The difficulty is that coercion, deception, or indeed abduction can happen at any moment in the cycle of recruitment, transportation, and receipt that migrants endure, or in subsequent employment. You enter a country legally, but your papers are confiscated by your employer. You find yourself in debt, unpaid and threatened with denunciation in a system you do not understand. In rural areas of Europe, people are approached by relatives, boyfriends, or shady fixers with promises of money or better lives abroad. Borrowing money to pay traffickers is common, but the promised job doesn’t always materialize at the other end and the initial debt may be inflated by charges for accommodation, documents, food, and interest. Yet there is often willingness to work long hours for several years to pay off a debt and eventually send some money back to the family. Bonded labour conditions in a wealthier destination country may seem preferable to impoverished freedom at home. In Moldova, which has up to 1 million (25 per cent) of its citizens working abroad, remittances have been estimated to account for between 50 per cent and 150 per cent of GDP. “People feel ashamed to go back with nothing because they represent the hopes of a whole community. So they remain trapped,” Marek Effendowicz of IOM, London, said.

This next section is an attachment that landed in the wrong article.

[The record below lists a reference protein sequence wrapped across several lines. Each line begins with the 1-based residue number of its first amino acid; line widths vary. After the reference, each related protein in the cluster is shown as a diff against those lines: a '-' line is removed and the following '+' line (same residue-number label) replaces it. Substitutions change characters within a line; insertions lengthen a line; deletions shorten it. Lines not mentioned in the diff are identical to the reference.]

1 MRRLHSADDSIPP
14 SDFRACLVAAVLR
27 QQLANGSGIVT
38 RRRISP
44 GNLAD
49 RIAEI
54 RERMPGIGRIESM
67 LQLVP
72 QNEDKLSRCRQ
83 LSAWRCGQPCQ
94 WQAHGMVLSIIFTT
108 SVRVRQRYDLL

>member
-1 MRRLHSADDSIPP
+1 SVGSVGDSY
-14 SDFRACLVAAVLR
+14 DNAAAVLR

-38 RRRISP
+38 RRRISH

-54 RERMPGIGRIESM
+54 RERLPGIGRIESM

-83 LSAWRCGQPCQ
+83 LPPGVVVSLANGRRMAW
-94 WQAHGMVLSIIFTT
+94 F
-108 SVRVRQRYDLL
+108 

In a strange environment, where the language is unfamiliar, informal networks may seem preferable to official channels. Favours are done and have to be returned – though the consequences of allowing a new friend to, say, deposit some money in the bank account she helped you open can be unpredictable and devastating. Coercion into fraud, shoplifting, pickpocketing, or selling pirated discs has been documented in the Netherlands and the UK.
In destination countries, the authorities view trafficking as a security concern rather than a matter of exploitation. “It’s because illegal migration is such a hot issue,” Beth Herzfeld of Anti-Slavery International says. “The UK does not give guaranteed assistance or protection to victims of trafficking because there is a fear of creating a back door for illegal entry.” The number of people identified as “trafficked” rather than “illegal” is disturbingly low: estimates for Europe rarely go above thousands. Unrecognized and unassisted, irregular labour migrants remain hugely vulnerable.